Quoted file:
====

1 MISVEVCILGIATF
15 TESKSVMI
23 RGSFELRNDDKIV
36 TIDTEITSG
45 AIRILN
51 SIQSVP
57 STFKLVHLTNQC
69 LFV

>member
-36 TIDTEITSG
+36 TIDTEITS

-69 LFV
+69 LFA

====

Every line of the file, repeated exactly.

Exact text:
1 MISVEVCILGIATF
15 TESKSVMI
23 RGSFELRNDDKIV
36 TIDTEITSG
45 AIRILN
51 SIQSVP
57 STFKLVHLTNQC
69 LFV

>member
-36 TIDTEITSG
+36 TIDTEITS

-69 LFV
+69 LFA